The Wild Robot (The Wild Robot (1)) Paperback – April 7, 2020
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"Brown has written a lively tale that is sure to engage young readers."―The New York Times
"Roz may not feel emotions, but young readers certainly will as this tender, captivating tale unfolds."―The Washington Post
* "[Peter] Brown's picture books are consistent bestsellers and critically acclaimed. Expect readers to go wild for his robot-themed novel."―Booklist, starred review
* "While the end to Roz's benign and wildlife is startling and violent, Brown leaves Roz and her companions--and readers--with hope. Thought-provoking and charming."―Kirkus, starred review
* "This strong debut middle grade novel by the acclaimed picture book author/illustrator is a first purchase for most middle grade collections."―School Library Journal, starred review
* "Brown's middle-grade debut, an uplifting story about an unexpected visitor whose arrival disrupts the animal inhabitants of a rocky island, has a contemporary twist...Brown wisely eschews a happy ending in favor of an open-ended one that supports the tone of a story that's simultaneously unsentimental and saturated with feeling."―Publishers Weekly, starred review
"Roz is not easy to forget."―The Horn Book
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Very minor spoilers to follow: I took one star away only because it sort of vilifies humans. And it gets quite violent towards the end, where some of our main characters as well as our favorite robot are suffering at the hands of humans. I understand that we humans encroach upon and destroy nature and it affects a lot of natural habitats, and we need to be more mindful of that. I had simply hoped that in the story humans would maybe learn a lesson, or there would be at least one good person. I guess the author could be trying to teach these principles to kids by making the robot set the example, but I don't know if kids are going to relate to a robot as much as they would a human, or human child. I think may be the robot could have used a young human friend. Maybe I'm wrong. The robot certainly is an adequate role model to follow. And there is a sequal coming out. Maybe in the sequal the robot will have a human friend, or teach humans how to be more mindful of nature.
In conclusion, as a parent I would just be slightly concerned that my child might come away from this story with bit of hatred or disdain for mankind. Some children might, while others might not. You be the judge. Im just not sure if the idea of humans being muderous villians, with no redemption, is the kind of message you want to be sending to a child at a very young age. In the end I would recommend this to people of all ages because it is a good tale and it's very original. Just maybe read it before you give it to your child.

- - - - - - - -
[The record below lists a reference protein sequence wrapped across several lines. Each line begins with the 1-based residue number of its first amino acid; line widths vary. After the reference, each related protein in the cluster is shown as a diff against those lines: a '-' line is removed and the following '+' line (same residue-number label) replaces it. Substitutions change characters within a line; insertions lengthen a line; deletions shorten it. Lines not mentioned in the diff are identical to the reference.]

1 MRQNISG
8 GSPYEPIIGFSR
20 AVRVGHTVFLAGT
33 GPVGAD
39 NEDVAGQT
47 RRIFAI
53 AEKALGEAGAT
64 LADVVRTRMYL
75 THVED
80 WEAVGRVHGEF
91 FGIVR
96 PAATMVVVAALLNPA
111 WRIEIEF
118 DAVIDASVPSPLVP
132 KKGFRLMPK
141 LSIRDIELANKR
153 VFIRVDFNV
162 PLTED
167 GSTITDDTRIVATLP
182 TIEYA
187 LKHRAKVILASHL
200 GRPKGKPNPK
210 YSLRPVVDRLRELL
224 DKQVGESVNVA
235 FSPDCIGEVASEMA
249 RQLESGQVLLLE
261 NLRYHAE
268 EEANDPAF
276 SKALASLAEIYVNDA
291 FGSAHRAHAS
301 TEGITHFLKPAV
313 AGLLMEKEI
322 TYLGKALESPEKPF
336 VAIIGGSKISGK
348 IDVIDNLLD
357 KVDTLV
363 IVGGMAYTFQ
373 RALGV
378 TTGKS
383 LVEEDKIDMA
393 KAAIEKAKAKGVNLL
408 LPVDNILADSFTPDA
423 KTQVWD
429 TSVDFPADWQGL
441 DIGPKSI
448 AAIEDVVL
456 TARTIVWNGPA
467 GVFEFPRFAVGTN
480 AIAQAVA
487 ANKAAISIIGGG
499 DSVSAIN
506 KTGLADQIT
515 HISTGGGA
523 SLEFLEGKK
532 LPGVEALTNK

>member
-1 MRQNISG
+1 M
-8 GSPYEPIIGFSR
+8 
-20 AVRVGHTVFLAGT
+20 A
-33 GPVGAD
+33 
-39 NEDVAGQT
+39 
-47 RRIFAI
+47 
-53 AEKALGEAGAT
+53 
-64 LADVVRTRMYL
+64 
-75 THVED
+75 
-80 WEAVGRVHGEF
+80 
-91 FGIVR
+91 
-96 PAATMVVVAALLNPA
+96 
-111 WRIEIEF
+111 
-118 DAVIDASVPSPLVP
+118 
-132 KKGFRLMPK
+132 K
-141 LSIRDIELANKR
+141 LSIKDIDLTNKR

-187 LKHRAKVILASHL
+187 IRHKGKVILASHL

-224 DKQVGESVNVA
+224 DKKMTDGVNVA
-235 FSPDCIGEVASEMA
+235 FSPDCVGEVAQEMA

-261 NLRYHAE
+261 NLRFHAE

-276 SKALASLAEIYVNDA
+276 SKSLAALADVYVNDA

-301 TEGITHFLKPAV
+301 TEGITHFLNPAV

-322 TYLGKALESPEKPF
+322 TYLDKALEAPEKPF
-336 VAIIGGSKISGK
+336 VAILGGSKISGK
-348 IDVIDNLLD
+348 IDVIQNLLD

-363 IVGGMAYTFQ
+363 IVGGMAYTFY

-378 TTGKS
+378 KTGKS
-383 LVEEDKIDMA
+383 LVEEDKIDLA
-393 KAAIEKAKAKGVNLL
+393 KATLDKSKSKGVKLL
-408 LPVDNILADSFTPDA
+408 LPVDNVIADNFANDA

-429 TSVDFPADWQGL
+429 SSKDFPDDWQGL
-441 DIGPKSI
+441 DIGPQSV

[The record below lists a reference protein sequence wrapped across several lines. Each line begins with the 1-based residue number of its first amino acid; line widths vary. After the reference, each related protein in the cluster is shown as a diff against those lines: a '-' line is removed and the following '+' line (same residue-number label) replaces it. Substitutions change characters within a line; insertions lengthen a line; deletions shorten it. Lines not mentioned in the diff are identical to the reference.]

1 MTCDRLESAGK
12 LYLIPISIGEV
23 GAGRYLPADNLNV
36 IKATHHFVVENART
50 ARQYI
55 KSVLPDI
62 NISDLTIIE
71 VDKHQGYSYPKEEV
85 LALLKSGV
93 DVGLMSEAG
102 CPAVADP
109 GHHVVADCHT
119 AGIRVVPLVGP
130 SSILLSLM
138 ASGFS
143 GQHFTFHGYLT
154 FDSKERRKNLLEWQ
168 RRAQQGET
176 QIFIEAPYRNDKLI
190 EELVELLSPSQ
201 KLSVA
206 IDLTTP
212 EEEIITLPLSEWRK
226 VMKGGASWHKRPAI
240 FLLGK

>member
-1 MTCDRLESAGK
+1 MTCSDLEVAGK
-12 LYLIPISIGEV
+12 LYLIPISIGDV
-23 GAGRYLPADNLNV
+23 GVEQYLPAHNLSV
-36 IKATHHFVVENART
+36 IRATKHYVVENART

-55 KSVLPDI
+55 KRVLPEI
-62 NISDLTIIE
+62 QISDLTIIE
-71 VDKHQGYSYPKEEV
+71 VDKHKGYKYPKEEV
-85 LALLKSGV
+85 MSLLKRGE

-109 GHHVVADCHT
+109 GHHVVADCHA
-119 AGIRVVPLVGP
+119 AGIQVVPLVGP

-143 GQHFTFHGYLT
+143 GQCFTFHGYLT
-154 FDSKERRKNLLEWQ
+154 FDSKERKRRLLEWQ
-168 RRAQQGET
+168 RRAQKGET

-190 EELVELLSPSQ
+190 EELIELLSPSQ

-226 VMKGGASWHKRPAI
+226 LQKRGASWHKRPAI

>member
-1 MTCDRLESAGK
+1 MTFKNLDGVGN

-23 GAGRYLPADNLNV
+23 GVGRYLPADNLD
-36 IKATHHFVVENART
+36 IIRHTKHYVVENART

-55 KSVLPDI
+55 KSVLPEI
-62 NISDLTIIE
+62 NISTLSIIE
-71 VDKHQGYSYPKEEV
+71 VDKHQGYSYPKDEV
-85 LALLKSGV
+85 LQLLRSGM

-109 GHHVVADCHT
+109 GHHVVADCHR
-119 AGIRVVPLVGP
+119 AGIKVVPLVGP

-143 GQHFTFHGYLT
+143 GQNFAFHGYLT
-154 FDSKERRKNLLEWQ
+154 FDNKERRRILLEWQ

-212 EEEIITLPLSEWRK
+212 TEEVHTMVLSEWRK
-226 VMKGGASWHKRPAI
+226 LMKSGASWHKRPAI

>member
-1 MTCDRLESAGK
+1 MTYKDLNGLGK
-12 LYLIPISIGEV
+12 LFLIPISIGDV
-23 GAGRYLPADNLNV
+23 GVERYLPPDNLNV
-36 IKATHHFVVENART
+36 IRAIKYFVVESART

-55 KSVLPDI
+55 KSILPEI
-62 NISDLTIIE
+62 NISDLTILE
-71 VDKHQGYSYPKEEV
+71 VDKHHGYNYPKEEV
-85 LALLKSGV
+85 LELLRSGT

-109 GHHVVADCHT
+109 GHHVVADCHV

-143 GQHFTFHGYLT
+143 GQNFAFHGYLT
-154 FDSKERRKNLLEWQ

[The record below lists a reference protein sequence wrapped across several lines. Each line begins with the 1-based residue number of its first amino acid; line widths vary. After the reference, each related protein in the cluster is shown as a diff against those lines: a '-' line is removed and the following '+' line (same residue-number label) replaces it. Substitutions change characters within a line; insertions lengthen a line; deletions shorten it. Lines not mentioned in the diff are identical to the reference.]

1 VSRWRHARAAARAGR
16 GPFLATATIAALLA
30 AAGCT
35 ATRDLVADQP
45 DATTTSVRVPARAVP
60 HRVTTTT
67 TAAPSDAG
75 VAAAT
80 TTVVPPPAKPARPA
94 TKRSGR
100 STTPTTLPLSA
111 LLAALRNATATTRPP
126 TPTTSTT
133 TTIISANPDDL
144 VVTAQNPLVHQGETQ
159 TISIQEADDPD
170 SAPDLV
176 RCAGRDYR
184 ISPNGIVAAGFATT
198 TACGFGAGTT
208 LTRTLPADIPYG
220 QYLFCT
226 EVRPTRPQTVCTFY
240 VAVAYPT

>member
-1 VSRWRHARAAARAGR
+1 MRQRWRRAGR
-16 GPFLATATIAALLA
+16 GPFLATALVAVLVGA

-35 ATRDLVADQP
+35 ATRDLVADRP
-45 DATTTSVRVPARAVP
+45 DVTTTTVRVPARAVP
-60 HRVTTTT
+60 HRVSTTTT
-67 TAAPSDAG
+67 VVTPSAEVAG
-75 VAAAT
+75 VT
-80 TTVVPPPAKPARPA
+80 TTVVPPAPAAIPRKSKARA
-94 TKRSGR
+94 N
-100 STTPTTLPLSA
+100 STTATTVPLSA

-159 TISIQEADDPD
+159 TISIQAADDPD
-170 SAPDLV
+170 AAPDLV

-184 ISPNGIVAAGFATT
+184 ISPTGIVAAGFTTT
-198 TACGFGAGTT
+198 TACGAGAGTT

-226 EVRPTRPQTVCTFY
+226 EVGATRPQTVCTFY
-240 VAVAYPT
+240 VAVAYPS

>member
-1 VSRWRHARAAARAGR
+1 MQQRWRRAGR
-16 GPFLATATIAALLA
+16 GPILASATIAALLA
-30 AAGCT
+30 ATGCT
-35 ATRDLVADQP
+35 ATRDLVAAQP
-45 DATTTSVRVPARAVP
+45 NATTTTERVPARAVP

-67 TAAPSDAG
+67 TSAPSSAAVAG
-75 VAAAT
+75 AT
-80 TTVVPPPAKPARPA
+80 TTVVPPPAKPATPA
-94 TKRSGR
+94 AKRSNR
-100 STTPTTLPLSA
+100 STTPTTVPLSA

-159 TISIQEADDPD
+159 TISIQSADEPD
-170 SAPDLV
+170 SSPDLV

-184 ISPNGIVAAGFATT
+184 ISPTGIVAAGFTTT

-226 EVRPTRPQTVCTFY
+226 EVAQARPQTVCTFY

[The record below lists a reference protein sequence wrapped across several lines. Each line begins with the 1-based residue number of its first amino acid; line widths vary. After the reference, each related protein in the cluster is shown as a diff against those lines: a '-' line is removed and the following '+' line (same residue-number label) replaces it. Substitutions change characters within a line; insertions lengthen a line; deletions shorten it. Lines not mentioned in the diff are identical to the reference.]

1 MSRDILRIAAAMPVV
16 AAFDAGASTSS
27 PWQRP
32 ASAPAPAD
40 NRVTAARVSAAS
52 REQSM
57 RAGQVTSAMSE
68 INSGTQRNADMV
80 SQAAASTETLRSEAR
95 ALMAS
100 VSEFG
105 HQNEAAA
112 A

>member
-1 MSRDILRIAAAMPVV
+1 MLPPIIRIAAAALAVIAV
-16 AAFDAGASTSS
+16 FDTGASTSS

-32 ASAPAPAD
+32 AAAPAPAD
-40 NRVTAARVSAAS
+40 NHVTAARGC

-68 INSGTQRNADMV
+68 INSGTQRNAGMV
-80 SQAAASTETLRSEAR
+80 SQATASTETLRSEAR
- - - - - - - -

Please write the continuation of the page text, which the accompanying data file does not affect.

Pros: Charlotte’s Web meets The Iron Giant in this debut novel from illustrator Peter Brown. The story is touching without being sappy or emotional, and thought-provoking without being preachy. Brown’s own illustrations are generously inserted throughout the text. If I were on the Newbery committee, this would be going to the top of my list.
Cons: The ending is a little dark. Until the last few chapters, I thought this would be a perfect read-aloud for grades 2 and up. Now I would say grade 3 or even 4 would be the youngest. Read it first if you’re not sure.
In general, I thoroughly enjoyed this book. It definitely feels like an extended children's illustrated storybook, and that's not a bad thing. However, it might take a bit for some folks to really get into the groove of the novel--as, for a kids book, the real "story" takes a bit to truly get moving.
Along those lines, this is definitely for younger readers. But some parents / guardians / those-reading-the-book-aloud-to-someone might be caught off guard by the surprising violence near the book's end. For such a fun and cute story--even with some small moments of natural darkness--the climactic chapters seemed a bit much and out of place for such a story.
Still, it has solid writing and a fun story, and the artwork is truly gorgeous. Brown's work is fantastic, and I'm glad to see that his long-form storytelling is almost as solid as his short form. It might not have been the norm for him, but I'll be there to read his next middle-grade novel, too.
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In terms of teacher stuff:
• The language is rich and interesting but easy to read and decipher.
• The chapters are short but full of information. There isn't a single chapter that has been anything close to filler. One of my TAs said the book would have been perfect for her son because he couldn't handle reading long books, but with the short chapters - some of less than a full page - he would have been able to handle this.
• The way the author uses subtle hints to create a picture is so creative and lends itself really well to high level inference and figuring out context from words used.
Most importantly though, as someone who has read the book to see if they'd enjoy it as a story -- it's such a gorgeous tale of belonging and fitting in that I couldn't put it down. I read the whole thing in about 2 hours and couldn't stop. Even the slow build start is interesting enough for my kiddos to want to devour it just like I did.
A wonderful story and I'm so glad our random number generator picked this from our 100 list and then that my kids voted for it.
Doesn't mean I didn't like it; I possibly appreciated the inferences - such as the manufacturer's name - much more than she would.
Didn't actually like the illustrations but ... you can't have everything.
Defo worth basing a unit of work on.
WE LOVE ROZ! It was like going into the future. The cliffhanger is scary and our teacher has just bought the sequel.